Biblical Warrant and Christian Action, Lecture 1: "Thou Shalt Not Make A Graven Image"
|Topics||Ten commandments -- Images|
|Notes||Part 1 of a series on Christian interpretation of the Decalogue given as alumni lectures at Princeton Theological Seminary, May 31 - June 1, 1990.|
|Abstract||The fascinating understanding of this the longest of the biblical "Ten Words" went from the prohibition of all figural art in Judaism and the early Christian Fathers, which was continued by a resurgence of iconoclasm in the 8th century AD and in parts of the Protestant Reformation, to a slow process of acceptance under the pressure of the surrounding culture. The Christian East justified icons by an incarnational argument and by stressing the intention of the command as combatting idol worship, not art in general. The West embraced Pope Gregory the Great's endorsement of images as an educational tool for the illiterate, and the main Reformers of the 16th century promoted the existing middle course: "We neither worship nor destroy," allowing at least some form of figural art in the religious life of their adherents.|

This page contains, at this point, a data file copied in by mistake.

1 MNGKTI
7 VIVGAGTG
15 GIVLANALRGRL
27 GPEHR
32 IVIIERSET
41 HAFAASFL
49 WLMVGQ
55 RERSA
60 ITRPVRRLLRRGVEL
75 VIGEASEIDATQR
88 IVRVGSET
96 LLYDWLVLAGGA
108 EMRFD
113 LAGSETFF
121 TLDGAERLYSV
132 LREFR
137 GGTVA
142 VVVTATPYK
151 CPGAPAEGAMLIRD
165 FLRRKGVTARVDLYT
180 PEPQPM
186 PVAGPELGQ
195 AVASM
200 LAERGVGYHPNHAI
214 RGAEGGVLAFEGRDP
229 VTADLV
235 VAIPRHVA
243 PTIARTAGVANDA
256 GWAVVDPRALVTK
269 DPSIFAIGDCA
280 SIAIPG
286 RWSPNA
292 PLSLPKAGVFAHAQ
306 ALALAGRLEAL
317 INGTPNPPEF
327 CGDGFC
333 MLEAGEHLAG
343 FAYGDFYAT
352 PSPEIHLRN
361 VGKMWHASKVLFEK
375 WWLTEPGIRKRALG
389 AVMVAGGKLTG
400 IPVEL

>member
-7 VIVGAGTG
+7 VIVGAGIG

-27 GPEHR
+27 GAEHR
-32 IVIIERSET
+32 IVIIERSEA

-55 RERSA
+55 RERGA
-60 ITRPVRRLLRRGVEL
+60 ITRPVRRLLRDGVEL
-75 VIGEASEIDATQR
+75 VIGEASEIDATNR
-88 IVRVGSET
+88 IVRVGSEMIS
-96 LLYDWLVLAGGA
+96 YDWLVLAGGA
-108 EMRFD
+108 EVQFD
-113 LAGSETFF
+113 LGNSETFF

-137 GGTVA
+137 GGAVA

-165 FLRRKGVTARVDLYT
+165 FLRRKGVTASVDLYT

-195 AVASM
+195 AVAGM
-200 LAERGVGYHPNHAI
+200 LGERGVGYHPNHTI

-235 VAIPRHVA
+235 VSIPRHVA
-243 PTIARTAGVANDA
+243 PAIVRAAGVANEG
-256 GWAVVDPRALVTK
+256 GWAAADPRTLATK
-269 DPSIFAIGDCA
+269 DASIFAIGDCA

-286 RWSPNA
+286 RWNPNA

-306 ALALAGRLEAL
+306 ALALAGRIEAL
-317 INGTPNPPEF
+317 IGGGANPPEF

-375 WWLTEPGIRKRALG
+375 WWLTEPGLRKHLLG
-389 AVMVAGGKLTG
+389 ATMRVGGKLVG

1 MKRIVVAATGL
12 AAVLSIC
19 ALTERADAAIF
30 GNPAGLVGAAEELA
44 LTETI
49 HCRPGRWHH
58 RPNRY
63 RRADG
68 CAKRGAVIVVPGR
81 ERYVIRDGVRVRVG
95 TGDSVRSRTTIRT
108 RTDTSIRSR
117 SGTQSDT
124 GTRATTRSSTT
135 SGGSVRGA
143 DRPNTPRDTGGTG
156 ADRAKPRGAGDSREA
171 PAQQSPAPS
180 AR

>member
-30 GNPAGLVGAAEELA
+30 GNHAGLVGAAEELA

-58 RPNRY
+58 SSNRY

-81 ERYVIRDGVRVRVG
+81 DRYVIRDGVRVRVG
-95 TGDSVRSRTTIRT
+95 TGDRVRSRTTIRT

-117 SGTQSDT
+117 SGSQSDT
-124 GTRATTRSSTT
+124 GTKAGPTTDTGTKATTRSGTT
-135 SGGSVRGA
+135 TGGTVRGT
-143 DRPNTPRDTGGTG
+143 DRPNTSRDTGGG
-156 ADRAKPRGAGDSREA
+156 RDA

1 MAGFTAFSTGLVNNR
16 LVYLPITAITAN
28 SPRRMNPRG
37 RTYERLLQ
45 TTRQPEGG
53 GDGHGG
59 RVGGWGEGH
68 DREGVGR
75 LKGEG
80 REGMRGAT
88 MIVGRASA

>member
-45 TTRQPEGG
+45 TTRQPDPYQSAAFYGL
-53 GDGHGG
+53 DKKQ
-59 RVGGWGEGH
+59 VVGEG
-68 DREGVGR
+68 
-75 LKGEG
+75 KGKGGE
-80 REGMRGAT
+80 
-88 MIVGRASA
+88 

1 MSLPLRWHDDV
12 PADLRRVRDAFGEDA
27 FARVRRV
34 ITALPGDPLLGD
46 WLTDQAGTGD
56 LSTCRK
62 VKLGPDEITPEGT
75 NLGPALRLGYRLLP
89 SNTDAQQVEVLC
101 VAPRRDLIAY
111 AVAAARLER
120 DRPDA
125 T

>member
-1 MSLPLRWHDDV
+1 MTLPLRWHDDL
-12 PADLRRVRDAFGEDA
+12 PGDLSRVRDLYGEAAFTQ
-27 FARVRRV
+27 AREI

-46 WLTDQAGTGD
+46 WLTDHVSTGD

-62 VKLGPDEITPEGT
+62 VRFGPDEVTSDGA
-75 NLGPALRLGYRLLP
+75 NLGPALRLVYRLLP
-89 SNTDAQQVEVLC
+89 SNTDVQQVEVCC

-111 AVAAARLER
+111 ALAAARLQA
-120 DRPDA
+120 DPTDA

|Contributor||Princeton Theological Seminary|
|Rights||In CopyrightDigitized collections are made accessible for purposes of education and research. More...|